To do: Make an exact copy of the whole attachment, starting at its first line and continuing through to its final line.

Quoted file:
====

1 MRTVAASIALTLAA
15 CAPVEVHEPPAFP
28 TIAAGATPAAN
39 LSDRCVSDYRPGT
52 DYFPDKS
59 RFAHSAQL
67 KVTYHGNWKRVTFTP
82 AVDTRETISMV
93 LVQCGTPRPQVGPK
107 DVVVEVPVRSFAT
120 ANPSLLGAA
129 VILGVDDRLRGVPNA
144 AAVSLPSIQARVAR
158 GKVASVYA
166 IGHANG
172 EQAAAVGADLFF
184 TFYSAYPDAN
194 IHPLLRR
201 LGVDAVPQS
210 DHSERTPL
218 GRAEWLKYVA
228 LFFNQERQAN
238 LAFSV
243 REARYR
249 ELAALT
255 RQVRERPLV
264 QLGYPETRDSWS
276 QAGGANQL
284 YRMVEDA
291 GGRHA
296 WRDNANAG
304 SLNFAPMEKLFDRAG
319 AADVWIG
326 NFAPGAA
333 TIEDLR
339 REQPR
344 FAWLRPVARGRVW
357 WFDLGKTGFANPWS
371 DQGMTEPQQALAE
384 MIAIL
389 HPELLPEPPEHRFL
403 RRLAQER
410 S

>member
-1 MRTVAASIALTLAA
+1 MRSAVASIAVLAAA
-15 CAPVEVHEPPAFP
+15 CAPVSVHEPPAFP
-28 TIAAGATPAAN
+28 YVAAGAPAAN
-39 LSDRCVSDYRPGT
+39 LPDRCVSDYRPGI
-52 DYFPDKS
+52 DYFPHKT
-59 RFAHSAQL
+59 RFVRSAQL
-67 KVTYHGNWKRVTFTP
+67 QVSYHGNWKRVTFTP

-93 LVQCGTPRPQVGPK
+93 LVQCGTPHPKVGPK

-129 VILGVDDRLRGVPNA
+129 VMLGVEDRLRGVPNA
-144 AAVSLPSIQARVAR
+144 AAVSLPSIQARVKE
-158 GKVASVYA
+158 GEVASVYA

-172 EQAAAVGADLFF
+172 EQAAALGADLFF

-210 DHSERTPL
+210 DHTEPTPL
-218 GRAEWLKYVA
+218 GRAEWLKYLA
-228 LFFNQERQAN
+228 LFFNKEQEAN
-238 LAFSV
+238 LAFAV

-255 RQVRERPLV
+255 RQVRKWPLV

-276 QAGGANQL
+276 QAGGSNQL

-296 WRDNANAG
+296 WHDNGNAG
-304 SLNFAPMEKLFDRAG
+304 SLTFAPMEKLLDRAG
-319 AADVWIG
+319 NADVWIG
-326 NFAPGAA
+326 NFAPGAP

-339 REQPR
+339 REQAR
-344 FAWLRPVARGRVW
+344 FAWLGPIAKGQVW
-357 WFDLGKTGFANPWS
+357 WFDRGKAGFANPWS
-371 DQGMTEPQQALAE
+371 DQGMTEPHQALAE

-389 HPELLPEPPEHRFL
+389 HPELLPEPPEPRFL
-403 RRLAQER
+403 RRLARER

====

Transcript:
1 MRTVAASIALTLAA
15 CAPVEVHEPPAFP
28 TIAAGATPAAN
39 LSDRCVSDYRPGT
52 DYFPDKS
59 RFAHSAQL
67 KVTYHGNWKRVTFTP
82 AVDTRETISMV
93 LVQCGTPRPQVGPK
107 DVVVEVPVRSFAT
120 ANPSLLGAA
129 VILGVDDRLRGVPNA
144 AAVSLPSIQARVAR
158 GKVASVYA
166 IGHANG
172 EQAAAVGADLFF
184 TFYSAYPDAN
194 IHPLLRR
201 LGVDAVPQS
210 DHSERTPL
218 GRAEWLKYVA
228 LFFNQERQAN
238 LAFSV
243 REARYR
249 ELAALT
255 RQVRERPLV
264 QLGYPETRDSWS
276 QAGGANQL
284 YRMVEDA
291 GGRHA
296 WRDNANAG
304 SLNFAPMEKLFDRAG
319 AADVWIG
326 NFAPGAA
333 TIEDLR
339 REQPR
344 FAWLRPVARGRVW
357 WFDLGKTGFANPWS
371 DQGMTEPQQALAE
384 MIAIL
389 HPELLPEPPEHRFL
403 RRLAQER
410 S

>member
-1 MRTVAASIALTLAA
+1 MRSAVASIAVLAAA
-15 CAPVEVHEPPAFP
+15 CAPVSVHEPPAFP
-28 TIAAGATPAAN
+28 YVAAGAPAAN
-39 LSDRCVSDYRPGT
+39 LPDRCVSDYRPGI
-52 DYFPDKS
+52 DYFPHKT
-59 RFAHSAQL
+59 RFVRSAQL
-67 KVTYHGNWKRVTFTP
+67 QVSYHGNWKRVTFTP

-93 LVQCGTPRPQVGPK
+93 LVQCGTPHPKVGPK

-129 VILGVDDRLRGVPNA
+129 VMLGVEDRLRGVPNA
-144 AAVSLPSIQARVAR
+144 AAVSLPSIQARVKE
-158 GKVASVYA
+158 GEVASVYA

-172 EQAAAVGADLFF
+172 EQAAALGADLFF

-210 DHSERTPL
+210 DHTEPTPL
-218 GRAEWLKYVA
+218 GRAEWLKYLA
-228 LFFNQERQAN
+228 LFFNKEQEAN
-238 LAFSV
+238 LAFAV

-255 RQVRERPLV
+255 RQVRKWPLV

-276 QAGGANQL
+276 QAGGSNQL

-296 WRDNANAG
+296 WHDNGNAG
-304 SLNFAPMEKLFDRAG
+304 SLTFAPMEKLLDRAG
-319 AADVWIG
+319 NADVWIG
-326 NFAPGAA
+326 NFAPGAP

-339 REQPR
+339 REQAR
-344 FAWLRPVARGRVW
+344 FAWLGPIAKGQVW
-357 WFDLGKTGFANPWS
+357 WFDRGKAGFANPWS
-371 DQGMTEPQQALAE
+371 DQGMTEPHQALAE

-389 HPELLPEPPEHRFL
+389 HPELLPEPPEPRFL
-403 RRLAQER
+403 RRLARER